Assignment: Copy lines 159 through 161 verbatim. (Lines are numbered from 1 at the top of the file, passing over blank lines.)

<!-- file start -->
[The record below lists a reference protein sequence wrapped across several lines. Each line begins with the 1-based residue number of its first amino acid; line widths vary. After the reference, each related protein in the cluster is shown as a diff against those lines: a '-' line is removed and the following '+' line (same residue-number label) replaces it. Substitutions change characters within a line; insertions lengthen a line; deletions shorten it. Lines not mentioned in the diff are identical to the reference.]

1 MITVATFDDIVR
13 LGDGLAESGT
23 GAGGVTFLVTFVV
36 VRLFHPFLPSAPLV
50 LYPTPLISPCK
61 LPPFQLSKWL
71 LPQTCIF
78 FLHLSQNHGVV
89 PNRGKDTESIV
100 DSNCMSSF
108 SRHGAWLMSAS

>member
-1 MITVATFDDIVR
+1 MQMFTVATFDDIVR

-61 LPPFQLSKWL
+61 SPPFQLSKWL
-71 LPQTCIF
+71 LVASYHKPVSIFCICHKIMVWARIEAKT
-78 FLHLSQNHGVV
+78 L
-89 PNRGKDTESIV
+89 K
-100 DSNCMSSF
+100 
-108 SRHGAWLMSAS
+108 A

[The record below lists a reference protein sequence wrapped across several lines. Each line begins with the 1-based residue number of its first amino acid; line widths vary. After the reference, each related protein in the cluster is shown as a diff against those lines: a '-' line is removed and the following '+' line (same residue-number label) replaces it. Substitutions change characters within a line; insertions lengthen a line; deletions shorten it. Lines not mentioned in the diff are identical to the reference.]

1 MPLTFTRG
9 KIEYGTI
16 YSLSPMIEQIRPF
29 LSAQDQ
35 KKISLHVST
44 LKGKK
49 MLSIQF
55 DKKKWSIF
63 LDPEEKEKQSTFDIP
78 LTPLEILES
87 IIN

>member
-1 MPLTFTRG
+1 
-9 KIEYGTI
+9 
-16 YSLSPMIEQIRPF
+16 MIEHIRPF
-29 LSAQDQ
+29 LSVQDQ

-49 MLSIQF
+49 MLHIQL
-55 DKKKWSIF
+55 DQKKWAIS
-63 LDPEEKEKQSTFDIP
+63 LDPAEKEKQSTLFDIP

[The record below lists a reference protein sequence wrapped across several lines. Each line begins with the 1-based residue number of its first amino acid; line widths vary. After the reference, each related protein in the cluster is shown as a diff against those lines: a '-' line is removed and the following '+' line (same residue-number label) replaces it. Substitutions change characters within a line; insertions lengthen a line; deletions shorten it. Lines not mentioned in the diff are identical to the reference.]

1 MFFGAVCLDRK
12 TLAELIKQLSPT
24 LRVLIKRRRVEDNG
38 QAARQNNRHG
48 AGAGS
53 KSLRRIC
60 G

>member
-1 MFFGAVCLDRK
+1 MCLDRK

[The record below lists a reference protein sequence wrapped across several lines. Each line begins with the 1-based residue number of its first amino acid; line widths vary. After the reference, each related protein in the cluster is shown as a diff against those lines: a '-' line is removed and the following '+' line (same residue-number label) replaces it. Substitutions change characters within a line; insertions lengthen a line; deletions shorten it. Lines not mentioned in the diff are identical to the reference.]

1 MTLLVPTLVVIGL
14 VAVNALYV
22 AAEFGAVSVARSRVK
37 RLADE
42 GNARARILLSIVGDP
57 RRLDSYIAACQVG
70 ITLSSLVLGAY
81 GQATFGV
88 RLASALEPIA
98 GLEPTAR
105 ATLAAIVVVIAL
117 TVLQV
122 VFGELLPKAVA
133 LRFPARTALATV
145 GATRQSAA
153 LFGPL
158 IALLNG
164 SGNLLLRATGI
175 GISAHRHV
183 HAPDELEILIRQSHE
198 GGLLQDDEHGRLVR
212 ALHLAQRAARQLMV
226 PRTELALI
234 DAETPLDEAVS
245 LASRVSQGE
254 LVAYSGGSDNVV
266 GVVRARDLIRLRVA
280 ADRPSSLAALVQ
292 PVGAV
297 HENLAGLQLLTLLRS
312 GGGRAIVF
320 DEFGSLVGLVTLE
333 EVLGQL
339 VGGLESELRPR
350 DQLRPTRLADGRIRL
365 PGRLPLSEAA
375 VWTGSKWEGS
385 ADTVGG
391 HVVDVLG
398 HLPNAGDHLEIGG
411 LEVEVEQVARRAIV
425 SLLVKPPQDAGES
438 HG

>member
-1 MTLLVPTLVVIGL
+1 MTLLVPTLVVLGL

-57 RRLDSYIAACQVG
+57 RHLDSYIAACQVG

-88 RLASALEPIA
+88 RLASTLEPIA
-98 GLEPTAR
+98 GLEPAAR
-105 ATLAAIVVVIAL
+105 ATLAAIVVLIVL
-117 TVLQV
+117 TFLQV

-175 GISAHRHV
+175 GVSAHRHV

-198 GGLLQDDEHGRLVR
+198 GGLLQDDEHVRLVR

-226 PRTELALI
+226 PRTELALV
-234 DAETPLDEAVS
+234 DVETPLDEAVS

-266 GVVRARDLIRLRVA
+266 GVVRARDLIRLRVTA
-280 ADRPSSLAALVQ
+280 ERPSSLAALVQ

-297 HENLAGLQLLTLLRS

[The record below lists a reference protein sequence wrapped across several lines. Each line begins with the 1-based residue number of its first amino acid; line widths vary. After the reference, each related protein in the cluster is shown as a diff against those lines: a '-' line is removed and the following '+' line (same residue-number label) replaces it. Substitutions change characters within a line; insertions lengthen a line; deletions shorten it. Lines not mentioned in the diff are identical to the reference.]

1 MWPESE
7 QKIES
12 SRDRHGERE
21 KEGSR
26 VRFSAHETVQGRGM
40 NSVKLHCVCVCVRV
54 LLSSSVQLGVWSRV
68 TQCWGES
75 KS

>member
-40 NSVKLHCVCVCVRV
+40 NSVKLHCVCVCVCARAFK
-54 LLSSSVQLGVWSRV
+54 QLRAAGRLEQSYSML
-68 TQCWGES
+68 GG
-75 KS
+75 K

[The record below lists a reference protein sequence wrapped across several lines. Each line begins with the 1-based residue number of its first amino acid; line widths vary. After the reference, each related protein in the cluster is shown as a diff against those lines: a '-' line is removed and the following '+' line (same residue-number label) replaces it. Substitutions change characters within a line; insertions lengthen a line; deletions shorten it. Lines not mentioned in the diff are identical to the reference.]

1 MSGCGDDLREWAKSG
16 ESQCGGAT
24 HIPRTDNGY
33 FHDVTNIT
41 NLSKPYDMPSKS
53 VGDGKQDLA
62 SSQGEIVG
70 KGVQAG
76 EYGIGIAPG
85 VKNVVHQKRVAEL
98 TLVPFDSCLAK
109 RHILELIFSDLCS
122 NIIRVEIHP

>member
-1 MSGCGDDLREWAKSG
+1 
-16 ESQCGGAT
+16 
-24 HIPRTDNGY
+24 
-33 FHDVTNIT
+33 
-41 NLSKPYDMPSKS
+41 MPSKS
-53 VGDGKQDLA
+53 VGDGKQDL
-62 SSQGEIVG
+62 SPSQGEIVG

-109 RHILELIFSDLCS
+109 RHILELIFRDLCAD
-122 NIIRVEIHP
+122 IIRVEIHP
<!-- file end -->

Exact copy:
33 FHDVTNIT
41 NLSKPYDMPSKS
53 VGDGKQDLA